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Everyday Cheapskate: I’d just rather have the money, Bob

Did you see us? My husband Harold and I were on TV with Bob Barker. Before you run to check your TiVo, I’d better tell you this was a while ago. Try 1971.

We were plucked from the live audience of that old favorite, Truth or Consequences, along with two other couples. Ours was a kind of “newlywed game” stunt. They put the guys in a soundproof booth and we ladies had to predict how our husbands would answer questions.

Of course the hubs and I won. And a mighty fine prize it was: $50 and a blender!

We already had a blender, so I remember thinking I’d rather have the money. We could have walked away with $85.

Catching Bob on reruns of “The Price is Right” brings back fond memories. And whenever some lucky contestant wins that Showcase — a mishmash of all kinds of stuff to clutter their lives — I can almost hear what the winner is thinking: I’d rather have the money, Bob! But instead, the winner gets all the stuff and has to pay taxes on the full retail value to boot. (We got off easy, not much tax due on $50 and a blender.)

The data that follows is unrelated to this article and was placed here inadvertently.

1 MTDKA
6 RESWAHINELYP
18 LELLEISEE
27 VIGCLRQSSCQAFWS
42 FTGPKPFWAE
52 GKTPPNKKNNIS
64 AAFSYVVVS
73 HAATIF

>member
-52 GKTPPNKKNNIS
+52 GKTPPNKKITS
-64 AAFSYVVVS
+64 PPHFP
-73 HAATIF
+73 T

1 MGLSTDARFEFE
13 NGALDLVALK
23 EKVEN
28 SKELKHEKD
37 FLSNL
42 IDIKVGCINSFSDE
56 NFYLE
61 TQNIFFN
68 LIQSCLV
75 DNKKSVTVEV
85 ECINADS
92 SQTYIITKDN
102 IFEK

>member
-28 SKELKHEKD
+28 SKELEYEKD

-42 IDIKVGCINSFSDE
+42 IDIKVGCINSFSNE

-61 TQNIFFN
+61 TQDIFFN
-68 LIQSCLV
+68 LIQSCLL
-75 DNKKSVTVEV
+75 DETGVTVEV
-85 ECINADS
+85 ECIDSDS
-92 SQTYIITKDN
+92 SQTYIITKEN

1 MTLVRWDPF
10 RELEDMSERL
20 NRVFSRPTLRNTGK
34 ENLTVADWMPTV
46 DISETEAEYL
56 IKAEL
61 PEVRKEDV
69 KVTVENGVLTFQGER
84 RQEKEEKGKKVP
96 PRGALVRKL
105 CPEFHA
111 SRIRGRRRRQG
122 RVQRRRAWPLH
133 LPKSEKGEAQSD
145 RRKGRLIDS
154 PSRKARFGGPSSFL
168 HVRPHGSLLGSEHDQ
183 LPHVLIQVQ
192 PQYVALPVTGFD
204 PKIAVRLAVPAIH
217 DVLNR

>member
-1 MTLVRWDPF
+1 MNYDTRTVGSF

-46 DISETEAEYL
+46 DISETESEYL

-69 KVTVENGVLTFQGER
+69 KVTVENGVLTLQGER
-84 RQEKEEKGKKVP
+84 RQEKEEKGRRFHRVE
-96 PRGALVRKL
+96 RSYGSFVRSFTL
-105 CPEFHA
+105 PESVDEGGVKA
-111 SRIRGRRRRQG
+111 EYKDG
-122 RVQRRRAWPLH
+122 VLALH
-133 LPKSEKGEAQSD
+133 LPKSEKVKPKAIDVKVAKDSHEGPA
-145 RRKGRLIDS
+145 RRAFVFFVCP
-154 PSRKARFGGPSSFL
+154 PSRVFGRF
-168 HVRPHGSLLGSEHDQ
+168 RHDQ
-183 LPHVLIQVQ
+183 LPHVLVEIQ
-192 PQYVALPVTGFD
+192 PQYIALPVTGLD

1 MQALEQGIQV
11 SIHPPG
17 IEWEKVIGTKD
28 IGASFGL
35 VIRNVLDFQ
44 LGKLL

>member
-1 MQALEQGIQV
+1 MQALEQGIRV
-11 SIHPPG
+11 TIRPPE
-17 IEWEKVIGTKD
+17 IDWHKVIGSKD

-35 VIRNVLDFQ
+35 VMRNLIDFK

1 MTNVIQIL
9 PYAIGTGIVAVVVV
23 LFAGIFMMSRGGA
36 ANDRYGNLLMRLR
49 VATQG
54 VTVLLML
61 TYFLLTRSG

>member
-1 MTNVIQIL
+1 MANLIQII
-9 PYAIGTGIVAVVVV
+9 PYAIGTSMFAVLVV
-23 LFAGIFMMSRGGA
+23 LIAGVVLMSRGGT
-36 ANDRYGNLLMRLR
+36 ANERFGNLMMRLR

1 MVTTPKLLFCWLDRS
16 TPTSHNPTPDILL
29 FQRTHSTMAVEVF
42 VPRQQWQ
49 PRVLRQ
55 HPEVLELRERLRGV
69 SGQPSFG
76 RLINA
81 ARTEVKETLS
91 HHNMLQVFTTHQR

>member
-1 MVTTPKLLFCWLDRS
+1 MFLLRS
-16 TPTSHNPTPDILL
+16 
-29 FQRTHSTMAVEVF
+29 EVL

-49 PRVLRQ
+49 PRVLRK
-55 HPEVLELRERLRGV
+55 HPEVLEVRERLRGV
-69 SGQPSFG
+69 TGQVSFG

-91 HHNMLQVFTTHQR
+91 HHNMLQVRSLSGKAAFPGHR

Every day you should be telling yourself the same thing: I’d rather have the money! Let’s say you see a great new pair of shoes you simply cannot resist. They’re on sale ... this won’t last and it’s such a great deal. No matter how you pay for them (cash, credit, check), it’s a done deal. You’ve got the shoes, they’ve got your money.

Here’s where your thinking gets all messed up. Your choices, you believe, are to either: 1) have the shoes or 2) not have the shoes. One is a happy outcome, the other negative, or so you believe.

How would your decision change if the salesman had the shoes in one hand and the $50 cash in the other? Would you take the shoes, or the money?

That is exactly the choice you have with every purchase. Either you get the — fill in the blank — or you get the money. Either you buy the shoes or leave $50 in your bank account.

If you could see your lifetime earnings in one big pile of money and how each spending decision diminishes the amount you get to keep, I have a feeling you would take your decision much more seriously. You’d opt to take the money more often than the stuff to clutter your life.

The next time you think of spending money —any amount — ask yourself: Do I really want this, or would I rather have the money?

Mary Hunt is founder of


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